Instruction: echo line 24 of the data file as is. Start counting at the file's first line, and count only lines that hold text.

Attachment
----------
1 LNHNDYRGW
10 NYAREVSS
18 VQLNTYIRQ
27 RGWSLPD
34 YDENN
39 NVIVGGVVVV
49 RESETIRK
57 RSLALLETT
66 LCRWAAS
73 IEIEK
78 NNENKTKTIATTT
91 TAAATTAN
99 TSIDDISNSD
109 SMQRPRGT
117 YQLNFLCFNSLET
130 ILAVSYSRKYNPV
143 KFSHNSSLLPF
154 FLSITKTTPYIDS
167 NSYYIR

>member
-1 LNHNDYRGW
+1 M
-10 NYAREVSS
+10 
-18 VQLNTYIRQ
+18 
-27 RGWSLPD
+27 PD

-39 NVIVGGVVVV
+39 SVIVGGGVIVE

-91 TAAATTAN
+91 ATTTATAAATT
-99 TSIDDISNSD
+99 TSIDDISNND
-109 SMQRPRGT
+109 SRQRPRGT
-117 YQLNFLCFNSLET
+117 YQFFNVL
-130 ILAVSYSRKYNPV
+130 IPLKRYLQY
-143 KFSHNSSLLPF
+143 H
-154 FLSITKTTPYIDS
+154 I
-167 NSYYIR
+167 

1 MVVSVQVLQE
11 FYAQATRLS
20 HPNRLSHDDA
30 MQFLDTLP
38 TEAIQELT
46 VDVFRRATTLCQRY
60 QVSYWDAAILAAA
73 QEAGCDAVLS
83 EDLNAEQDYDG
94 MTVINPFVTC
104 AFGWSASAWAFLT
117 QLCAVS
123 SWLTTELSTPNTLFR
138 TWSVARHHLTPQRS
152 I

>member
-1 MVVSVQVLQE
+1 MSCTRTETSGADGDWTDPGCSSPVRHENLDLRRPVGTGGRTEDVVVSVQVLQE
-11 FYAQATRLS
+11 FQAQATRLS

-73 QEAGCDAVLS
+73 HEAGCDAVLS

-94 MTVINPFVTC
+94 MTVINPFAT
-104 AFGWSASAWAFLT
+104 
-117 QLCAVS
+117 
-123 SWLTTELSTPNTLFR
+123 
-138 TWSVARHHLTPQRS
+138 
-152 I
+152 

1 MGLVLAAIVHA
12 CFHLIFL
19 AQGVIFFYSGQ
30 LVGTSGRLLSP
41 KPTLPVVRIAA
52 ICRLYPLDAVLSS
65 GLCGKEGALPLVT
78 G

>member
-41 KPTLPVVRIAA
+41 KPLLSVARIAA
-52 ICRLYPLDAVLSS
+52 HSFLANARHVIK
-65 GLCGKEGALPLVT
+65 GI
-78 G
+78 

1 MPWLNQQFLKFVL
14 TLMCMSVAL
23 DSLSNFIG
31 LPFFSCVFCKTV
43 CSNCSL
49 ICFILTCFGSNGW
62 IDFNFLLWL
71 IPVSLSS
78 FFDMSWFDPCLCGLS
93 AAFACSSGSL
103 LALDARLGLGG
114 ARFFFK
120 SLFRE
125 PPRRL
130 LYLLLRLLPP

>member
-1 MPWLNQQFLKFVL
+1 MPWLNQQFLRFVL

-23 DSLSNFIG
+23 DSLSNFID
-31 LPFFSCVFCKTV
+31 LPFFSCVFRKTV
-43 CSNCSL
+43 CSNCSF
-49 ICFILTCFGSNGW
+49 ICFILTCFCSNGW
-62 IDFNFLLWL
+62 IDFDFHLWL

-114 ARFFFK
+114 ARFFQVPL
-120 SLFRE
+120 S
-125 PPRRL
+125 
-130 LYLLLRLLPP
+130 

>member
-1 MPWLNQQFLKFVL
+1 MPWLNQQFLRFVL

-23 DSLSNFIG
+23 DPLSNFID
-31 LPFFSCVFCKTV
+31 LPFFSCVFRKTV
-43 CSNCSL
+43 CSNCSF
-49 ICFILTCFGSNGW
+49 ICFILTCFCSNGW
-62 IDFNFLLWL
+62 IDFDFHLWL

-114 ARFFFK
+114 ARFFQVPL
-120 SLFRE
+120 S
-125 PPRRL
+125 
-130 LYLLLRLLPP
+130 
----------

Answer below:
+10 